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Passive Analytics for Remote Quantification of External Resources (PARQER)

Description:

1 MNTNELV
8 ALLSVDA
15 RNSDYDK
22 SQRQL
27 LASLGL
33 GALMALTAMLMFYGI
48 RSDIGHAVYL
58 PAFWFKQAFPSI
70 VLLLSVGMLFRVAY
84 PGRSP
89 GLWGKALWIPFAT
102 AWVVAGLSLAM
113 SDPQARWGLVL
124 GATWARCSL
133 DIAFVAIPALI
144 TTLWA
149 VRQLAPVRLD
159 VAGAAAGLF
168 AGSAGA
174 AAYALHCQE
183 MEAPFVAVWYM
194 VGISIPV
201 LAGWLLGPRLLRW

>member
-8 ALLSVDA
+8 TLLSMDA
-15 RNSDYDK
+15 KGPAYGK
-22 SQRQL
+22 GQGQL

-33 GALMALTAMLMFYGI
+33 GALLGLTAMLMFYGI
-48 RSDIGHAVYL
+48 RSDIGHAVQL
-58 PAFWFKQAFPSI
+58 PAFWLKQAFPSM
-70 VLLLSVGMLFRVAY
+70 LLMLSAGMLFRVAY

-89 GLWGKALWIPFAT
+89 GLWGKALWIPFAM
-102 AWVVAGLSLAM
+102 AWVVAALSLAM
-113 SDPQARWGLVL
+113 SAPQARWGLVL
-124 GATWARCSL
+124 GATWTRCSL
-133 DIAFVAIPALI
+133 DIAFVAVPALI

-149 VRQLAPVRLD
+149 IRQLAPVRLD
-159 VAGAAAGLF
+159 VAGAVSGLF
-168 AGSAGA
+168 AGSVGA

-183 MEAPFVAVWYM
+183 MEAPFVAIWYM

OUSD (R&E) CRITICAL TECHNOLOGY AREA(S): Integrated Sensing and Cyber, Advanced computing and Software OBJECTIVE: The Passive Analytics for Remote Quantification of External Resources (PARQER) SBIR topic seeks to develop and demonstrate novel techniques to passively assess the security posture of remote networks/subnetworks, without requiring any special network accesses. DESCRIPTION: The near-constant stream of news reports on the compromise of systems and networks across government and commercial sectors reveals the challenges of securing large networks of systems with complicated topologies [1] [2] [3] [4]. The inherent asymmetry of effort required to defend an asset vs. effort to gain illicit access to an asset favors attackers that can spend as much time as necessary to locate vulnerable targets (e.g., a server that administrators neglected to patch [5], or a network configured with overly permissive firewall policies [6]). In such an environment where the attacker is advantaged, network administrators and security officers practice defense in depth [7] [8] by reducing the network attack surface and deploying an array of security mechanisms and technologies such as firewalls and intrusion detection/ prevention systems. The extent of an organization’s efforts to minimize network attack surfaces and deploy defensive mechanisms can be largely unknown (e.g., due to poor documentation), even to the organization itself [9]. Often and unfortunately, details about the deployed security mechanisms (or the lack thereof) are only made available after an organization’s network is compromised, and when forensic analysts conduct a postmortem of the attack [10] [11]. For the Department of Defense (DoD) and Intelligence Community (IC), the same problem exists and is compounded by the distinction between, and respective operational responsibilities of, network owners/operators and defenders such as Cybersecurity Service Provider (CSSPs) and Cyber Protection Teams (CPTs). Within the DoD/IC, CPTs are tasked with defending critical military networks; whereas CSSPs are responsible for the continuous monitoring and vulnerability patching of networks, and conducting threat-oriented missions to defeat cyber adversaries. [12] Similar to commercial organizations, critical details of network topology, configuration [13], and security posture [14] are often poorly documented and not immediately available to external responders (such as CPTs). An additional complicating factor of having network knowledge spread among different organizations and individuals (CPTs and CSSPs) is that it makes it difficult to have an accurate holistic picture of the security posture of lower-tier networks at any given time. It is therefore of critical importance for the DoD/IC and large commercial network owners to be able to quickly and passively assess the defensive posture of a remote network/subnetwork in a way that does not require any special access to the network. PHASE I: The PARQER SBIR topic is soliciting Direct to Phase II (DP2) proposals only, which must include supporting documentation of Phase 1 feasibility. Phase I feasibility must be demonstrated through evidence of: a completed proof of concept/principal or basic prototype system; definition and characterization of system properties/technology capabilities desirable for DoD/IC/Government and civilian/commercial use; and capability/performance comparisons with existing state-of-the-art technologies/methodologies (competing approaches). Entities interested in submitting a DP2 proposal must provide documentation to substantiate that the scientific/technical merit and feasibility described above has been achieved and also describe the potential commercial applications. DP2 Phase I feasibility documentation should include, at a minimum: • technical reports describing results and conclusions of existing work, particularly regarding the commercial opportunity or DoD/IC insertion opportunity, risks/mitigations, and technology assessments; • presentation materials and/or white papers; • technical papers; • test and measurement data; • prototype designs/models; • performance projections, goals, or results in different use cases; and, • documentation of related topics such as how the proposed PARQER solution can enable passive, remote assessment of network/subnetwork security posture. The collection of Phase I feasibility material will verify mastery of the required content for DP2 consideration. DP2 proposers must also demonstrate knowledge, skills, and abilities in the technical areas of software engineering, data analytics, network security, and cybersecurity. For detailed information on DP2 requirements and eligibility, please refer to the DoD Broad Agency Announcement and the DARPA Instructions for this topic. PHASE II: The PARQER DP2 SBIR topic seeks to develop and demonstrate novel techniques to enable passive assessment of the security posture of remote networks/subnetworks, without requiring any special access to the network. Most current tools and techniques employed by security operations centers are based on active interrogation. The tools and techniques are often too noisy (e.g., high volumes of alerts and high false positive rates), do not generalize across security mechanisms (i.e., the tools are siloed), and have significant blind spots (e.g., false negatives). Ideal PARQER solutions would overcome such limitations of active techniques, as well as be resistant to intentional misdirection and evasion. PARQER solutions must have the ability to provably scale yet provide fine resolution of the analyzed network. Successful PARQER proposals should clearly describe how proposed combinations of data and analytic techniques will provide high accuracy results in a landscape of ever-evolving security products.Phase II will culminate in a prototype system demonstration using one or more compelling use cases consistent with commercial opportunities and/or insertion into a DARPA program (e.g., Signature Management using Operational Knowledge and Environments (SMOKE), which seeks to develop data-driven tools to automate the planning and execution of threat-emulated cyber infrastructure needed for network security assessments). The Phase II Option period will further mature the technology for insertion into a DoD/Intelligence Community (IC) Acquisition Program, another Federal agency; or commercialization into the private sector. The below schedule of milestones and deliverables is provided to establish expectations and desired results/end products for the Phase II and Phase II Option period efforts. Schedule/Milestones/Deliverables: Proposers will execute the research and development (R&D) plan as described in the proposal, including the below: • Month 1: Phase I Kickoff briefing (with annotated slides) to the DARPA Program Manager (PM) including: any updates to the proposed plan and technical approach, risks/mitigations, schedule (inclusive of dependencies) with planned capability milestones and deliverables, proposed metrics, and plan for prototype demonstration/validation; • Months 4, 7, 10: Quarterly technical progress reports detailing technical progress to date, tasks accomplished, risks/mitigations, a technical plan for the remainder of Phase II (while this would normally report progress against the plan detailed in the proposal or presented at the Kickoff briefing, it is understood that scientific discoveries, competition, and regulatory changes may all have impacts on the planned work and DARPA must be made aware of any revisions that result), planned activities, trip summaries, and any potential issues or problem areas that require the attention of the DARPA PM; • Month 12: Interim technical progress briefing (with annotated slides) to the DARPA PM detailing progress made (including quantitative assessment of capabilities developed to date), tasks accomplished, risks/mitigations, planned activities, technical plan for the second half of Phase II, the demonstration/verification plan for the end of Phase II, trip summaries, and any potential issues or problem areas that require the attention of the DARPA PM; • Months 15, 18, 21: Quarterly technical progress reports detailing technical progress made, tasks accomplished, risks/mitigations, a technical plan for the remainder of Phase II (with necessary updates as in the parenthetical remark for Months 4, 7, and 10), planned activities, trip summaries, and any potential issues or problem areas that require the attention of the DARPA PM; • Month 24: Final technical progress briefing (with annotated slides) to the DARPA PM. Final architecture with documented details; a demonstration of the passive assessment of the security posture of remote networks/subnetworks; documented APIs; and any other necessary documentation (including, at a minimum, user manuals and a detailed system design document; and the commercialization plan); • Month 30 (Phase II Option period): Interim report of matured prototype performance against existing state-of-the-art technologies, documenting key technical gaps towards productization; and, • Month 36 (Phase II Option period): Final Phase II Option period demonstration and technical progress briefing (with annotated slides) to the DARPA PM including prototype performance against existing state-of-the-art technologies, including quantitative metrics of system performance. PHASE III DUAL USE APPLICATIONS: Phase III Dual use applications (Commercial DoD/Military): PARQER has potential applicability across DoD/IC/Government and commercial entities. For DoD/IC/Government, PARQER is extremely well-suited to address one of the biggest issues in government information security today by providing the ability to quickly and passively assess the defensive posture of a remote network/subnetwork. PARQER has the same applicability for the commercial sector. Phase III refers to work that derives from, extends, or completes an effort made under prior SBIR funding agreements, but is funded by sources other than the SBIR Program. The Phase III work will be oriented towards transition and commercialization of the developed PARQER technologies. For Phase III, the proposer is required to obtain funding from either the private sector, a non-SBIR Government source, or both, to develop the prototype into a viable product or non-R&D service for sale in government or private sector markets. Primary PARQER support will be to national efforts to help secure government and commercial networks. Results of PARQER are intended to improve the ability of network owners across government and industry to quickly find the root causes of network compromise incidents, and rapidly mitigate the situation, ultimately improving the security posture of their networks. REFERENCES: 1. PortSwigger. 2022. The Daily Swig, Cybersecurity News and Views. https://portswigger.net/daily-swig/data-breach 2. SecureLink. 2022. Recent Data Breaches in the News. https://www.securelink.com/resources/data-breach-news/ 3. Cybersecurity Ventures. 2022. Today’s Top Cybersecurity News Stories. https://cybersecurityventures.com/cybercrime-news/ 4. The New York times. “How a Cyberattack Plunged a Long Island County Into the 1990s.” 2022. https://www.nytimes.com/2022/11/28/nyregion/suffolk-county-cyber-attack.html 5. Robb, Drew. “Is Neglect Driving the Surge in Cybersecurity Breaches?” 2022. https://www.shrm.org/resourcesandtools/hr-topics/technology/pages/neglect-driving-surge-cybersecurity-breaches.aspx 6. Fugue. “A Technical Analysis of the Capital One Cloud Misconfiguration Breach.” 2019. https://www.fugue.co/blog/a-technical-analysis-of-the-capital-one-cloud-misconfiguration-breach 7. The Department of Homeland Security’s National Cybersecurity and Communications Integration Center and Industrial Control Systems Cyber Emergency Response Team. Recommended Practice: Improving Industrial Control System Cybersecurity with Defense-in-Depth Strategies. 2016. (Available at https://www.cisa.gov/uscert/sites/default/files/recommended_practices/NCCIC_ICS-CERT_Defense_in_Depth_2016_S508C.pdf) 8. National Security Agency. Defense in Depth: A practical strategy for achieving Information Assurance in today’s highly networked environments. 2010. (Available at https://citadel-information.com/wp-content/uploads/2010/12/nsa-defense-in-depth.pdf) 9. Burton, Dave. “The Dangers of Firewall Misconfigurations and How to Avoid Them.” 2020. https://www.akamai.com/blog/security/the-dangers-of-firewall-misconfigurations-and-how-to-avoid-them 10. Gartner. “Is the Cloud Secure?” 2019. https://www.gartner.com/smarterwithgartner/is-the-cloud-secure 11. Whittaker, Zack. “Equifax breach was ‘entirely preventable’ had it used basic security measures, says House report.” 2018. https://techcrunch.com/2018/12/10/equifax-breach-preventable-house-oversight-report/ 12. Joint Publication 3-12. Cyberspace Operations. 2018. Available at https://www.jcs.mil/Portals/36/Documents/Doctrine/pubs/jp3_12.pdf 13. Marius Musch, Robin Kirchner, Max Boll, and Martin Johns. 2022. Server-Side Browsers: Exploring the Web's Hidden Attack Surface. In Proceedings of the 2022 ACM on Asia Conference on Computer and Communications Security (ASIA CCS '22). Association for Computing Machinery, New York, NY, USA, 1168–1181. https://doi.org/10.1145/3488932.3517414. Available at https://loxo.ias.cs.tu-bs.de/papers/2022_AsiaCCS_SSBrowsers.pdf 14. Bo Lu, Xiaokuan Zhang, Ziman Ling, Yinqian Zhang, and Zhiqiang Lin. 2018. A Measurement Study of Authentication Rate-Limiting Mechanisms of Modern Websites. In Proceedings of the 34th Annual Computer Security Applications Conference (ACSAC '18). Association for Computing Machinery, New York, NY, USA, 89–100. https://doi.org/10.1145/3274694.3274714. Available at https://yinqian.org/papers/acsac18a.pdf KEYWORDS: network security, cybersecurity, defense in depth, passive network analytics